I am doing my heraldry backwards! By that I mean I have just started a CLAS Certificate of Skills course in Heraldic Arts, with the hugely talented Tim Noad. He and I are members of Oxford Scribes and we have 7 other members on the course and 4 other CLAS members joining us.
We started two weeks ago looking at how to draw a shield correctly and then how to do it in paint with a ruling pen. Try as I might there is always an inaccuracy in my drawing. I am working on the homework now. Here are the early examples:
and some I did earlier - I'll show the finished ones later...
The backwards bit comes because I have just finished an Affiliation Scroll for the Worshipful Company of Leathersellers. It has been a very steep learning curve and I have had advice from Tim through the roughs stages and the final piece. I couldn't have done it without him. The nearest equivalent commission I have had was to do the Freedom Scroll for Jenson Button's Freedom of Frome which I completed while I was studying part-time at Reigate with Gerald Mynott:
This is Heather Child's version of the Leathersellers Arms
My first go at the arms drawn larger than finished size
Practise version number two - I have corrected the number of sections on the crest to six, changed the motto scroll to a much better shape and changed the colour of the lining of the helm and the scroll so there is not so much red. I used Winsor blue with a touch of zinc white. I had the roe deer looking at you because that is how it is on a tapestry at the Leathersellers and on their website but I was advised that I should not change it - there is so much to learn with heraldry about what you can and can't modify! I have stylized the mound after Tim showed me some had done.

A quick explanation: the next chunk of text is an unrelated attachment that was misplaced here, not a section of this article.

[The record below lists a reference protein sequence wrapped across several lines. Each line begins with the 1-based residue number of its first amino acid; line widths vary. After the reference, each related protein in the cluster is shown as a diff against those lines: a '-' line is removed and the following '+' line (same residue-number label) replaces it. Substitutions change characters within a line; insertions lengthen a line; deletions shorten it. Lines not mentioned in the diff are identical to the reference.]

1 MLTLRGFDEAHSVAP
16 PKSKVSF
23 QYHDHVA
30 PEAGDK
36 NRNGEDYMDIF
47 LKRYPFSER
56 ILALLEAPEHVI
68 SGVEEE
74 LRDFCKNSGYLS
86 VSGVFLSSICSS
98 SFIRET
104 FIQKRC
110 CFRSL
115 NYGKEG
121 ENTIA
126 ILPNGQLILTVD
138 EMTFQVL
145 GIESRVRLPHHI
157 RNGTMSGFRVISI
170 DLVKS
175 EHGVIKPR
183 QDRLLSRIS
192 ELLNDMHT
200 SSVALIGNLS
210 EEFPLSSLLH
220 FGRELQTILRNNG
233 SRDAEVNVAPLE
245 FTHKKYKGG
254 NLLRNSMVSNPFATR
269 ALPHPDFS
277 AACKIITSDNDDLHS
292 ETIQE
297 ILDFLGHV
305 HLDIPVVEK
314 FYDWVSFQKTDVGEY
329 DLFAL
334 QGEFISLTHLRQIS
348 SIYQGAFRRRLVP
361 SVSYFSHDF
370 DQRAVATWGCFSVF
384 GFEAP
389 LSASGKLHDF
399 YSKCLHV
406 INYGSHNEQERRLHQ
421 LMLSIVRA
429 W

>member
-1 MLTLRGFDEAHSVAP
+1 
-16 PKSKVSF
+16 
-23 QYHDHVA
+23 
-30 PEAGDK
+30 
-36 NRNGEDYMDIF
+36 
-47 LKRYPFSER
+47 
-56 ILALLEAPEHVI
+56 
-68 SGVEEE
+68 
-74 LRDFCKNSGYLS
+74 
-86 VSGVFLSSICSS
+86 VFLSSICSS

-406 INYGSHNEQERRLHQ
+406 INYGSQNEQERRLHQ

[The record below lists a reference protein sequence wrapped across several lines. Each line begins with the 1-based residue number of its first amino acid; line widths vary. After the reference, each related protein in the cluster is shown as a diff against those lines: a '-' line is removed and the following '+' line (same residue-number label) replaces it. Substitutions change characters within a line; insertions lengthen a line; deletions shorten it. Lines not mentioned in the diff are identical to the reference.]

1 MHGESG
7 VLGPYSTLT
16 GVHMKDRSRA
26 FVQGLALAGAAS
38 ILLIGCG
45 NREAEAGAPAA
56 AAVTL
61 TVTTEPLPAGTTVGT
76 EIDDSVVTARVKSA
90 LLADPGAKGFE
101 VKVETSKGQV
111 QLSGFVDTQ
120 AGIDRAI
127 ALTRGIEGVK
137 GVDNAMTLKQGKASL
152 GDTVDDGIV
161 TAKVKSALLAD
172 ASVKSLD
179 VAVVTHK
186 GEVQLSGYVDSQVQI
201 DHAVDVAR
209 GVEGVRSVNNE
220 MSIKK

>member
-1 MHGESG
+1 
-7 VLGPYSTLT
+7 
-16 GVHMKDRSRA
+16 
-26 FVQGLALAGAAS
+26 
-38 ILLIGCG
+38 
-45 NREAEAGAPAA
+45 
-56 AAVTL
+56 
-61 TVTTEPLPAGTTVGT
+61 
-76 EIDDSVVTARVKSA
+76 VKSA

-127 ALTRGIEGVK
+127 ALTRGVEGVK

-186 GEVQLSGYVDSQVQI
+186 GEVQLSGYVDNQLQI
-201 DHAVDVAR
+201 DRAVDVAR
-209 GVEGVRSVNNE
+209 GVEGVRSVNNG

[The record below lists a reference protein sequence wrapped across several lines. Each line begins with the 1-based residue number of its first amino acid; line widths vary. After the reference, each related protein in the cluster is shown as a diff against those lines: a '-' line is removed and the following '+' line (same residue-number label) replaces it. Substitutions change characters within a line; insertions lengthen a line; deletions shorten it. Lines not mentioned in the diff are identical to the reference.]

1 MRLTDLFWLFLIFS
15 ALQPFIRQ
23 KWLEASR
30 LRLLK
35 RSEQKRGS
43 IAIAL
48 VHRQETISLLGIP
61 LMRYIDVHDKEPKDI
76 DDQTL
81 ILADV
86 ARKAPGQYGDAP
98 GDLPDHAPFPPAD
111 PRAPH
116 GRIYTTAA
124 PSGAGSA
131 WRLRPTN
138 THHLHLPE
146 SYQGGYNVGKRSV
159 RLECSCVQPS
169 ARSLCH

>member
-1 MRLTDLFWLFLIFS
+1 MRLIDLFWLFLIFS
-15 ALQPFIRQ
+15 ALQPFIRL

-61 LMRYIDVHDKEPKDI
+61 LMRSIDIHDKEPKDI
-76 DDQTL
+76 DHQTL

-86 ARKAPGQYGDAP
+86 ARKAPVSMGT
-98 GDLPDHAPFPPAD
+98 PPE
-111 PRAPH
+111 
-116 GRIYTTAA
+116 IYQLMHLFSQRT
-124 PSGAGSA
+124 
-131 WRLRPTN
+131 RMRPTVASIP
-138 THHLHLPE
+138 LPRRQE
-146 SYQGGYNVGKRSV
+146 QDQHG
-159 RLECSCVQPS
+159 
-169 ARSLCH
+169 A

My practise version of 1st the Queen's Dragoon Guards Badge:
The three roughs I produced - the bottom one was chosen
This is the second actual size practise version done on HP paper using gouache not real gold:
At last I was ready to start on the vellum. I had a lovely skin from Cowley's. The lady I dealt with
had been trained with the help of funding from the Leathersellers so I could trust her to select me an ideal skin and it saved me a very long drive to Newport Pagnell.
So after tracing everything out using Armeniam bole on a sheet of tracing paper, I started as traditionally done, with the lettering. It is a delight to write on vellum and it always seems to look better than the practise one - thank goodness!
Next job is the coloured lettering:
Then I did the gold lettering using Ormoline - it did not go well and all needed scraping back - the lettering just wasn't sharp enough. I took to Facebook and got advice from Canada, London and Australia!
Now it's time for the gesso - I used a batch I had used before with success:
Transfer and loose-leaf gold applied, shell gold for the flat areas e.g. the deer and the re-done lettering and then time to start the fun bit - painting...
Here is the finished result - only about 4 months work!